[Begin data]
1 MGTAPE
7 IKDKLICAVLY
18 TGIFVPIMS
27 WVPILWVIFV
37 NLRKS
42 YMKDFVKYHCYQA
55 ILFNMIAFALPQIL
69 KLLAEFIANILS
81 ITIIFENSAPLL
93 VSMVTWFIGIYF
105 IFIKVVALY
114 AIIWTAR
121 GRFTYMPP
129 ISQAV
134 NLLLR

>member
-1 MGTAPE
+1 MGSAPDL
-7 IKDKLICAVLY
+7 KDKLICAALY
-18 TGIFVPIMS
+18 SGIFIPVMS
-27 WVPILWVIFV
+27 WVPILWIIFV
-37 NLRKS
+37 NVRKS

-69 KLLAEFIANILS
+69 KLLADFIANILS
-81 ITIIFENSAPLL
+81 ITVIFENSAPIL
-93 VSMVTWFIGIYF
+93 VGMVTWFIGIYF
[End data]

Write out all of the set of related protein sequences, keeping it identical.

1 MGTAPE
7 IKDKLICAVLY
18 TGIFVPIMS
27 WVPILWVIFV
37 NLRKS
42 YMKDFVKYHCYQA
55 ILFNMIAFALPQIL
69 KLLAEFIANILS
81 ITIIFENSAPLL
93 VSMVTWFIGIYF
105 IFIKVVALY
114 AIIWTAR
121 GRFTYMPP
129 ISQAV
134 NLLLR

>member
-1 MGTAPE
+1 MGSAPDL
-7 IKDKLICAVLY
+7 KDKLICAALY
-18 TGIFVPIMS
+18 SGIFIPVMS
-27 WVPILWVIFV
+27 WVPILWIIFV
-37 NLRKS
+37 NVRKS

-69 KLLAEFIANILS
+69 KLLADFIANILS
-81 ITIIFENSAPLL
+81 ITVIFENSAPIL
-93 VSMVTWFIGIYF
+93 VGMVTWFIGIYF